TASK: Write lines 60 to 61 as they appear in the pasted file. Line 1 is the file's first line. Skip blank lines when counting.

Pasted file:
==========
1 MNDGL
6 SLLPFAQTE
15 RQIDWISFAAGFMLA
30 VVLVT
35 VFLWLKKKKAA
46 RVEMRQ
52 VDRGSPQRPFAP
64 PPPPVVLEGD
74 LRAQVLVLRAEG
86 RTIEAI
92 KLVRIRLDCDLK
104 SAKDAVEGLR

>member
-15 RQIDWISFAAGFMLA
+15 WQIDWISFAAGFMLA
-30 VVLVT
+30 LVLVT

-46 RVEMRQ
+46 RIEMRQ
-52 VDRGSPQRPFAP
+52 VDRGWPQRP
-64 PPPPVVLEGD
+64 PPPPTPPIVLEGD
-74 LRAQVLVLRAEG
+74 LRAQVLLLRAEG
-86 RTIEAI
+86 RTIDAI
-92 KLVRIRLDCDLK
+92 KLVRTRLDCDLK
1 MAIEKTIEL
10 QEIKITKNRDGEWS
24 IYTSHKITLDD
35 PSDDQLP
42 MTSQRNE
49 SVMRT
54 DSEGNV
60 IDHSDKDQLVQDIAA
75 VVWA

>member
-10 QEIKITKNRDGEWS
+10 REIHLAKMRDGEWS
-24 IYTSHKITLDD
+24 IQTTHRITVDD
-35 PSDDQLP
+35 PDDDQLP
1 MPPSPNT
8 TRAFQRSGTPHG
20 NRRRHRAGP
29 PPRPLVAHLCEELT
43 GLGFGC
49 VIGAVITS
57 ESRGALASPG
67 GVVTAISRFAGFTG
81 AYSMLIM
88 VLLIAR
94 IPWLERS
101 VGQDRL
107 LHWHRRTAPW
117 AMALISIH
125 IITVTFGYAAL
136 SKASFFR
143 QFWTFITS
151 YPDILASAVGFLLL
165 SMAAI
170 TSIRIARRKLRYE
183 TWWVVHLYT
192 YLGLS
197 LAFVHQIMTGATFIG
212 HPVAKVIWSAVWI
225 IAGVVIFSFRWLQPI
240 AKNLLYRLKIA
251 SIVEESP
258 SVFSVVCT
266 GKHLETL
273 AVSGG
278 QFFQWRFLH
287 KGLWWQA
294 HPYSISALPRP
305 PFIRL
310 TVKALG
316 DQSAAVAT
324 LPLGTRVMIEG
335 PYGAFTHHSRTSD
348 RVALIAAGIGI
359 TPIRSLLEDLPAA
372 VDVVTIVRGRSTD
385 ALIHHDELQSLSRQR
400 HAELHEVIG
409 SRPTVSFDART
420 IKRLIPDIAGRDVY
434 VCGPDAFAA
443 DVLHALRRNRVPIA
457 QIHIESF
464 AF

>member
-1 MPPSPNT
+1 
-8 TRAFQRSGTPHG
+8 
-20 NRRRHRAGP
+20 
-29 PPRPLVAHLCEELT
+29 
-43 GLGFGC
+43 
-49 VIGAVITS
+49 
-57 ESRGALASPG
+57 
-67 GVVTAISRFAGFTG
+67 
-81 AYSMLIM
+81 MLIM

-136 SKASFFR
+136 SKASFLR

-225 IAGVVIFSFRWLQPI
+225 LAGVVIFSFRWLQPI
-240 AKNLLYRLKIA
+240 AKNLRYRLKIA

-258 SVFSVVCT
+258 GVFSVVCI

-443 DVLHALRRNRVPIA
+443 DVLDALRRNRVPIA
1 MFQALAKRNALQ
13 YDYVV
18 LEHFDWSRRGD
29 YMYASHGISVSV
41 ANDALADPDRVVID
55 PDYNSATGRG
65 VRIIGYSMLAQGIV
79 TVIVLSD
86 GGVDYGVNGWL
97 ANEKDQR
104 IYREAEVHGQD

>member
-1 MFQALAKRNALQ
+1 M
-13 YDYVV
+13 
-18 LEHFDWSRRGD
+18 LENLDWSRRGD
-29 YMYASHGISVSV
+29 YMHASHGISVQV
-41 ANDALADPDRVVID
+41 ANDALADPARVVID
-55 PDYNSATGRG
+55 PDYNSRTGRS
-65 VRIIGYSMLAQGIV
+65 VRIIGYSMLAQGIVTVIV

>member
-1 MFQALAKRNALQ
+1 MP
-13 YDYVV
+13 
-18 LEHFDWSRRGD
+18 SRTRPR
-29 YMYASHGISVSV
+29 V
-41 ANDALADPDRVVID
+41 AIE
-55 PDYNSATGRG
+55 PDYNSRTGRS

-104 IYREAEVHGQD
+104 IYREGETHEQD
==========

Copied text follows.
125 IITVTFGYAAL
136 SKASFFR